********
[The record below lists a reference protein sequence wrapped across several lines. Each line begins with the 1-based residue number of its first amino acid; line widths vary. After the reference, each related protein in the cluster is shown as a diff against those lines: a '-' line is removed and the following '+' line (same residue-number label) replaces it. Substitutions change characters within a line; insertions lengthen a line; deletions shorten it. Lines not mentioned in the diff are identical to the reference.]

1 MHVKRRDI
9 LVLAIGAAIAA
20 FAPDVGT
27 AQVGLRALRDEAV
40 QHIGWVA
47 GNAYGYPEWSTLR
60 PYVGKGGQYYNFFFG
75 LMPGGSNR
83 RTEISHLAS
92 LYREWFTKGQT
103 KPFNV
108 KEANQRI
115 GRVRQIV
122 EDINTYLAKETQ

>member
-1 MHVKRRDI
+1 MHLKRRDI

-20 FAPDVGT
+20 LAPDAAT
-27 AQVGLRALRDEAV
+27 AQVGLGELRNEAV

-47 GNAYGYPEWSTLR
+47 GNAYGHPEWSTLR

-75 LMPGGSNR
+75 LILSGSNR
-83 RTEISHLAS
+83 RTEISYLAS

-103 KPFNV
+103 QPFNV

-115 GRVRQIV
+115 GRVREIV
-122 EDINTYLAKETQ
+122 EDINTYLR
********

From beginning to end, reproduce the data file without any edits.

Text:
[The record below lists a reference protein sequence wrapped across several lines. Each line begins with the 1-based residue number of its first amino acid; line widths vary. After the reference, each related protein in the cluster is shown as a diff against those lines: a '-' line is removed and the following '+' line (same residue-number label) replaces it. Substitutions change characters within a line; insertions lengthen a line; deletions shorten it. Lines not mentioned in the diff are identical to the reference.]

1 MHVKRRDI
9 LVLAIGAAIAA
20 FAPDVGT
27 AQVGLRALRDEAV
40 QHIGWVA
47 GNAYGYPEWSTLR
60 PYVGKGGQYYNFFFG
75 LMPGGSNR
83 RTEISHLAS
92 LYREWFTKGQT
103 KPFNV
108 KEANQRI
115 GRVRQIV
122 EDINTYLAKETQ

>member
-1 MHVKRRDI
+1 MHLKRRDI

-20 FAPDVGT
+20 LAPDAAT
-27 AQVGLRALRDEAV
+27 AQVGLGELRNEAV

-47 GNAYGYPEWSTLR
+47 GNAYGHPEWSTLR

-75 LMPGGSNR
+75 LILSGSNR
-83 RTEISHLAS
+83 RTEISYLAS

-103 KPFNV
+103 QPFNV

-115 GRVRQIV
+115 GRVREIV
-122 EDINTYLAKETQ
+122 EDINTYLR